# Beta analysis by period for MSFT & GOOG

Jun 06

A review of the monthly rates of return for Google and Microsoft for two successive five year periods allow me to calculate the beta, ß, for each period. Recall that ß is calculated under the Capital Asset Pricing Model (CAPM) as follows:

## Getting the data

It was easy to download the data on yahoo finance. Once there, I was able to set the time period of interest and frequency as shown here (click to enlarge).

Once you have the set of data that interests you, scroll down to the bottom and download the data, as shown here.

Note that in order to calculate the ß in Excel, you need the market comparison data as well. In order to get that I change my search to ^DJI with the same period and frequency as shown above. However, I noticed that they don’t provide a download option for that data. Since the data is shown in tabular format, you can copy and paste it directly in to Excel. Don’t forget to click Next until you have grabbed all the necessary pages.

Google data only went back to 2004, so the analysis for the second five year period for Google has fewer data points than the same analysis for Microsoft.

## Setup in Excel

I setup a workbook with three sheets, one for MSFT, one for GOOG and the last for DJI, or market data. Since I wanted to get two success five year periods, I added an empty line at the five year mark. I hid all but the date, closing price and adjusted closing price on each sheet.

#### Adjusted closing price

In order to get the most accurate historical view of return rate, I used the adjusted closing price to calculate my monthly return.

#### Formatting

I then display the market data side by side with the stock specific return rate on each page. Excel conditional formatting made it easy to show movement graphically. That graphical view is a good sanity check while reviewing the formulas.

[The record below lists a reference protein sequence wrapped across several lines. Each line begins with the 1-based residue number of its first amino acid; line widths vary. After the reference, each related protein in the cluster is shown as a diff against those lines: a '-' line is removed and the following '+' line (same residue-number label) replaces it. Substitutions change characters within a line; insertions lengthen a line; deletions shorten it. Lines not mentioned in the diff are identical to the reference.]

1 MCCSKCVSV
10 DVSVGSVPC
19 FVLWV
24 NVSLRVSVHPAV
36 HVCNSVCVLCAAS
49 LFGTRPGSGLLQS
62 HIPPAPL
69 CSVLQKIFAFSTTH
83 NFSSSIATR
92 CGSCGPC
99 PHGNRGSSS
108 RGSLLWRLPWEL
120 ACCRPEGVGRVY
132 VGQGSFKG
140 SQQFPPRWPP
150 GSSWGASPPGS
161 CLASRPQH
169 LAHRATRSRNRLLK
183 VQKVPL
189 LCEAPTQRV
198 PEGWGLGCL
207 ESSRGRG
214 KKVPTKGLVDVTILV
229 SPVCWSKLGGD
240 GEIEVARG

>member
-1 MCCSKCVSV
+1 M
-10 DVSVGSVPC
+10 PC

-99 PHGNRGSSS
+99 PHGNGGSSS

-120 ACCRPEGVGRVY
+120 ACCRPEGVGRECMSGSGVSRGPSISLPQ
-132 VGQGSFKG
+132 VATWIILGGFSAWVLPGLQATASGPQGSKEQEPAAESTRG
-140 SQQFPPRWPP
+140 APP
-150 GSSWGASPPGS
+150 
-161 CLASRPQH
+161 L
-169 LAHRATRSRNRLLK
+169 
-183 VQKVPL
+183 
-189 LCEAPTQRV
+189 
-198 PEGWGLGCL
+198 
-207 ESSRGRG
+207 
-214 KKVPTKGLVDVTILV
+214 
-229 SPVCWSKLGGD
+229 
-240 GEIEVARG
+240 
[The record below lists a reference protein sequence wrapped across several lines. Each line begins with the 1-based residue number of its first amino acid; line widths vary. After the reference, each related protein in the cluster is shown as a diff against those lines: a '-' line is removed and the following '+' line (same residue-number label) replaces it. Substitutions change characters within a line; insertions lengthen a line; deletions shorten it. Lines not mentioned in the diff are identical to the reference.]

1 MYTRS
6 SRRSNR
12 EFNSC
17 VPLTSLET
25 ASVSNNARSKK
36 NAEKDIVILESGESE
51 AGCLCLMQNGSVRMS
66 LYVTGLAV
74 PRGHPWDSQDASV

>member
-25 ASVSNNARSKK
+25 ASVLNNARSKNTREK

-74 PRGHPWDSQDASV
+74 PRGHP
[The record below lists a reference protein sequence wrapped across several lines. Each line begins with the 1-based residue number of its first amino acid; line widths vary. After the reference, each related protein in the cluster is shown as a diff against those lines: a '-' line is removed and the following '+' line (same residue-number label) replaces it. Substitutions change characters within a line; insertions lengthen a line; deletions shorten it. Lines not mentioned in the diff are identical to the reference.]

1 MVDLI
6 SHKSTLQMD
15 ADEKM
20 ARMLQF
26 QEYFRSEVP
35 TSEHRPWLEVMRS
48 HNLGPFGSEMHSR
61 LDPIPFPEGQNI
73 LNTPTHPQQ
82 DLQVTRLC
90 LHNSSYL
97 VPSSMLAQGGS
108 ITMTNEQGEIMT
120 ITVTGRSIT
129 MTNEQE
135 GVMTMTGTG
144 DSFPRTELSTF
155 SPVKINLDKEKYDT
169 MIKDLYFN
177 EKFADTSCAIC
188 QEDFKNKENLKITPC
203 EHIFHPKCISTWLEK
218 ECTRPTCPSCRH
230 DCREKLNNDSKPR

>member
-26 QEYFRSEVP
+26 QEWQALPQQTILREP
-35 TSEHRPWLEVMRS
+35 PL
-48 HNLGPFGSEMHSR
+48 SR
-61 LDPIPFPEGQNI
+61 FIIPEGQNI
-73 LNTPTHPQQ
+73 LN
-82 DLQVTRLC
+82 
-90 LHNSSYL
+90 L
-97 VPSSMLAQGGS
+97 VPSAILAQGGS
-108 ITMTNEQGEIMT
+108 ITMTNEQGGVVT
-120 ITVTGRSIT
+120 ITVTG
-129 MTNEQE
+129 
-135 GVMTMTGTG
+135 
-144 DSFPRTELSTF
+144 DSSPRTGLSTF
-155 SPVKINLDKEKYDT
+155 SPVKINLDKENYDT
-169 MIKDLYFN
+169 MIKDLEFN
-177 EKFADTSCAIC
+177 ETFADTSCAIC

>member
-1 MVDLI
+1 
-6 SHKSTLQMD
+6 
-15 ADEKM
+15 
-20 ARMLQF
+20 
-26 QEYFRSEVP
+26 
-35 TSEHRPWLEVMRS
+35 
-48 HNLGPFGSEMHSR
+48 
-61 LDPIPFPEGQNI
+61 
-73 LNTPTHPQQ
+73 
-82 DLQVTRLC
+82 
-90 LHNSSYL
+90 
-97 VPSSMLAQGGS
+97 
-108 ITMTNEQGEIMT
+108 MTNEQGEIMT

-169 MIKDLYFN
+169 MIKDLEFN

#### Scatter plot

Finally I inserted a scatter plot and used Excel’s built in linear mapping to show the ß line and calculate R-squared. Note that I also calculated ß using the SLOPE formula and provided the stock return as *y* and the market return as the independent variable *x*. This obviously agrees with the slope intercept form shown on the scatter plot.

## ß stability and estimates

Here’s a summary of the data resulting from the analysis described above.

Time period | Company | Beta | R^{2} |
---|---|---|---|

2008-2013 | MSFT | 1.0168 | 0.4891 |

2003-2008 | MSFT | 0.8911 | 0.1381 |

2008-2013 | GOOG | 0.9526 | 0.3101 |

2003-2008 | GOOG | 1.2223 | 0.0564 |

As can be seen in the data, the ß was not perfectly stable between periods. However, that doesn’t mean it was drastically different. The difference is more pronounced for Google than for Microsoft.

#### Example

Let’s look at a quick example. Given a market premium of 7%, a risk free rate of 4% and using the beta from each five year period, we end up with a 2% difference between rates that should be used (see CAPM equation for ß above).

Beta period | Rate r |
---|---|

rate ß 2008 | 12.556% |

rate ß 2013 | 10.668% |

The difference in *r* becomes more drastic as the market premium increases, but rises linearly with changes to the risk free rate.

### Conclusion

While history provides a good data point and may be used to project into the future, there are risks when using old data. When it comes to risk, there are downsides to both overestimating and underestimating. When precision like that can make the difference between dropping or executing a project, it pays to include other analysis beyond just historical review.

#### Resources

Download the beta and CAPM spreadsheet to see how I put it together.